A Study on Reducing Heat Gains through the use of Bio-Climatic Facades

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The British University in Dubai (BUiD)
For centuries, humans have built shelters that were bio-climatic and adapted to the region they belonged to. They achieved comfort within their enclosures without the over-dependence on electricity. But since the advent of curtain walls and centralized air-conditioning, we have leaned towards aesthetics at the cost of performance. Pampered by the controlled internal environment, we started to live in isolation from nature, our whole existence became governed by machines and in time our lives have became an extension of the environment we now inhabit. We have also paid the price for our choices. Today the very existence of all life on earth lies on a fragile lifeline of hope. We have used our resources beyond the limit and have poisoned every sphere of life on the planet. It is not certain if there is a way back, but we are left with no more choices, we have only one option. We need to change, now. Buildings have been the surprise villains in the Carbon footprint story and we now know that much of the energy generated by man on earth goes into operating our buildings and its life supporting systems (HVAC). Today, most buildings cannot sustain life within it in the absence of energy to power the ventilation systems. By using sealed facades, we are cutting ourselves entirely from the surrounding environment. But this becomes an even bigger problem when one considers the generous use of glazing in urban architecture especially in some parts of the world like Dubai that are too hot and too bright for such architectural adventures. The overuse of glazing also brings in excess glare and heat, which is often not anticipated or understood when the designer wills a gleaming glazed tower in the middle of a dessert. What then are the solutions if any? Are there any Bio-climatic Solutions to the designer’s dilemma? In this research, the use of ETFE foil cushions as an external surface in a modular double skin façade system is explored. The material offers promising performance figures and could be a sustainable material on many fronts when compared to glass. But first it has to be tested to see whether it can help in reducing heat gains through the façade, which is often the weak point in a building’s defense against the external forces. Simulation models are used to test the performance of ETFE skin with the help of ECOTECT5.5. Heating and Cooling load values will be compared for both glass and ETFE to analyze the effectiveness of both with regard to reducing heat gains. A present worth calculation for ETFE will also be carried out to assess the economic implications of using the material in place of the more conventional glazing.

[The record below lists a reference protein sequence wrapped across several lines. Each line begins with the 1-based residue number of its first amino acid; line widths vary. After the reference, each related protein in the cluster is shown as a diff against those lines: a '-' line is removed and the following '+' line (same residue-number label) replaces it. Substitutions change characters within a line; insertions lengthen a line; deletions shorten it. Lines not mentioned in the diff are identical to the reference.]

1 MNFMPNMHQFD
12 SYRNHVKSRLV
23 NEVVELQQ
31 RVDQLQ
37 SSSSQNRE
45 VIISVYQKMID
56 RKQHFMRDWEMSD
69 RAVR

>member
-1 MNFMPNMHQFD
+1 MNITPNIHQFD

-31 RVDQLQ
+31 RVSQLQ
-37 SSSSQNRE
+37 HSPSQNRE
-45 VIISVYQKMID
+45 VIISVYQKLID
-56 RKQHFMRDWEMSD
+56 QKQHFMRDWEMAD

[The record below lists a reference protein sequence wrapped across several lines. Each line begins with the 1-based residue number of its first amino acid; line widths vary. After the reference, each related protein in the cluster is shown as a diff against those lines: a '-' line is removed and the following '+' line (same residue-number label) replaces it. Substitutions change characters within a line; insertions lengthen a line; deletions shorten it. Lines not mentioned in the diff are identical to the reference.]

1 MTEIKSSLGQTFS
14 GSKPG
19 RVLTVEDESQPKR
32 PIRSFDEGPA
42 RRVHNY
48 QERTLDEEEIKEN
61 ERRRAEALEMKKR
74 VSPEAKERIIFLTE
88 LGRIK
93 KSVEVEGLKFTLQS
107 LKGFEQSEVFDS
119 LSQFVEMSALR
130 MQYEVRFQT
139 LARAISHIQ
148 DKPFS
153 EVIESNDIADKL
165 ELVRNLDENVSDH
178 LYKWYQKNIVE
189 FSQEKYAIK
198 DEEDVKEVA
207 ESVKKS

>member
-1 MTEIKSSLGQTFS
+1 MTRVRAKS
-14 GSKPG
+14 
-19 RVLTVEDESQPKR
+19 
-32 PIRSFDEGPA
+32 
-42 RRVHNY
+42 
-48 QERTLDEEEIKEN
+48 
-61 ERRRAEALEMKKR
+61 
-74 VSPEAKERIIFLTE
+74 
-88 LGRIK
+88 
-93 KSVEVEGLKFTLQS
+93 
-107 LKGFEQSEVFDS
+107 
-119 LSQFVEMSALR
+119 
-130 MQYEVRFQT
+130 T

bio-climatic facades, carbon footprint, HVAC, buildings, urban architecture, Dubai, double skin façade, heating and cooling